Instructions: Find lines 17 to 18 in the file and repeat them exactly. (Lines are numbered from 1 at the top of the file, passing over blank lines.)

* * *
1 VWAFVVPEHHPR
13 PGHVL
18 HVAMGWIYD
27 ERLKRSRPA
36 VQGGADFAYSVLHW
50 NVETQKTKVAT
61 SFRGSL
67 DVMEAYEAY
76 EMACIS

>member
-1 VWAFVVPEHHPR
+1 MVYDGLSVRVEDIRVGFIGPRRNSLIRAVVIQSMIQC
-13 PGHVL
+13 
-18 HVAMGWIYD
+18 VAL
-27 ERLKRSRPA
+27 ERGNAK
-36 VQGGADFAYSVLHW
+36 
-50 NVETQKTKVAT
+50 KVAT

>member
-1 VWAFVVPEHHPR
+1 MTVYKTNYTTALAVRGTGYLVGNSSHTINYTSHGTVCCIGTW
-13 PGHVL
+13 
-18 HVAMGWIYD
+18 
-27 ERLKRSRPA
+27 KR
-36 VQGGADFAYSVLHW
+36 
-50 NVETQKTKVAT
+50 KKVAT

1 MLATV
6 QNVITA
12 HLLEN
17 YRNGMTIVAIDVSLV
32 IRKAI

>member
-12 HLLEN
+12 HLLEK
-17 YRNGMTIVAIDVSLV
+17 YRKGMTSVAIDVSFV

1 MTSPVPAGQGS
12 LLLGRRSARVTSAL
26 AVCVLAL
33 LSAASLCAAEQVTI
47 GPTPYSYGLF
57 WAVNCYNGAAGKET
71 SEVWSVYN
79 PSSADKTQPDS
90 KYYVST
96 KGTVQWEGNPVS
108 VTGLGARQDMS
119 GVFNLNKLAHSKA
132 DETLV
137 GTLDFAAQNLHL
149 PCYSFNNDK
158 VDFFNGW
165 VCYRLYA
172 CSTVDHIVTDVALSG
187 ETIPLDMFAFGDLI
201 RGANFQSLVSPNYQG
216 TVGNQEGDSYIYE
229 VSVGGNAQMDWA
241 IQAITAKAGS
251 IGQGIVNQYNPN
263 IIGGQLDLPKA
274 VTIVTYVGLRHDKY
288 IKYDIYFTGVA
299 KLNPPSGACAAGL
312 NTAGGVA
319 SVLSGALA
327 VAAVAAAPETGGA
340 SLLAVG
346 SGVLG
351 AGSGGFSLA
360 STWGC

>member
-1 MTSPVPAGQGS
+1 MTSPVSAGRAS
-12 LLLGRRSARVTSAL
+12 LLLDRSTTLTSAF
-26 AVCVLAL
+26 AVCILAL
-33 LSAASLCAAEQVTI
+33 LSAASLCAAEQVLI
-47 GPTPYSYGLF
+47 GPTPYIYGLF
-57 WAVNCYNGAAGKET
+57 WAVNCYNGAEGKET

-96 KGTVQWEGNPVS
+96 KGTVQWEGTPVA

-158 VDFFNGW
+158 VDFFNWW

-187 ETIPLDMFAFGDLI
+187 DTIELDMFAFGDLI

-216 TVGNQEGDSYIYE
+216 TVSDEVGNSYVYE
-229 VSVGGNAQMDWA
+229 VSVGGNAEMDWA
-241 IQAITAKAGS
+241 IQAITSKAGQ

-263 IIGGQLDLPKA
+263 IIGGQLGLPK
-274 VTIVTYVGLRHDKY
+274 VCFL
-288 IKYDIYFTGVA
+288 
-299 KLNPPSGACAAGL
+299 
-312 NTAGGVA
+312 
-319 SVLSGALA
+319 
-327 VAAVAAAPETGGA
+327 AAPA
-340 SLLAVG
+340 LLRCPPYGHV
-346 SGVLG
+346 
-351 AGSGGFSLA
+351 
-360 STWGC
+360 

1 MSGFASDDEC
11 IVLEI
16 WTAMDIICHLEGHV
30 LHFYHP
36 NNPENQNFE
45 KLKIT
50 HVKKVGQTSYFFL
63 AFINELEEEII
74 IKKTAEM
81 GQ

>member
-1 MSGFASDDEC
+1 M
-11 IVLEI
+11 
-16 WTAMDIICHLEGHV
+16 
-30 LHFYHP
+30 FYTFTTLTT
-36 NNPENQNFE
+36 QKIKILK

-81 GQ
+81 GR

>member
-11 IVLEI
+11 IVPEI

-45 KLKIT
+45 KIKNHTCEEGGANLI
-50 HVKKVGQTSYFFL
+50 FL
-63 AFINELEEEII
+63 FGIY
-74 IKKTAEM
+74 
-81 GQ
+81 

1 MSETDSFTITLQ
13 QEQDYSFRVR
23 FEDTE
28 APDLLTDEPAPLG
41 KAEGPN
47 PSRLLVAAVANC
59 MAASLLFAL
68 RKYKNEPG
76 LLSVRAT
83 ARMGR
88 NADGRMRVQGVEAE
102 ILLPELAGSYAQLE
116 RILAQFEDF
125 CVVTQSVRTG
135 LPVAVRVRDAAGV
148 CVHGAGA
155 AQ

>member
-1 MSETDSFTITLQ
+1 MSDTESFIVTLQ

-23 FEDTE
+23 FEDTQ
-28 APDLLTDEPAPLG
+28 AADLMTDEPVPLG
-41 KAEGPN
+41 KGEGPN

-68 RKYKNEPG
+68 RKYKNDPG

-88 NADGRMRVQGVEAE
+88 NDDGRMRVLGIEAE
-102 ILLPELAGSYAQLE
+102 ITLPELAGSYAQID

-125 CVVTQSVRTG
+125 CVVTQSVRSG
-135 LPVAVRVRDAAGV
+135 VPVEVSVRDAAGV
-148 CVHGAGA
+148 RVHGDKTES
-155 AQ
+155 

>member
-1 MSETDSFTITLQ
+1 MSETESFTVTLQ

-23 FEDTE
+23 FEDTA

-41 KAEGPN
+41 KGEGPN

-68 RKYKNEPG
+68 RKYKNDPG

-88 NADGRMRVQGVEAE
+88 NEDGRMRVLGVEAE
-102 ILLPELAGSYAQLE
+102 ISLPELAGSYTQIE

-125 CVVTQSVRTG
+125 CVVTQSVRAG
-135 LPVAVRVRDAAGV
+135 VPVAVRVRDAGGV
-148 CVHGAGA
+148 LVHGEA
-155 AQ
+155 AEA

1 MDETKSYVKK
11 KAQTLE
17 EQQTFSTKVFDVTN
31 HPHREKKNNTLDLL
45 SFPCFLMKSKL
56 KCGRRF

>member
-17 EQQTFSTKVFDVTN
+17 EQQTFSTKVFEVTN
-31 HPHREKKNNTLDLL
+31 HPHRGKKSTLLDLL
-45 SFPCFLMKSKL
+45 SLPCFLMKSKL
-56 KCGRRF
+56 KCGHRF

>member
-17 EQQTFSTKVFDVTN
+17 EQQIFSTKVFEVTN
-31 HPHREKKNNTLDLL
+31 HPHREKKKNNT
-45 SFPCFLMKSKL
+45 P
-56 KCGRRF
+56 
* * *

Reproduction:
-27 ERLKRSRPA
+27 ERGNAK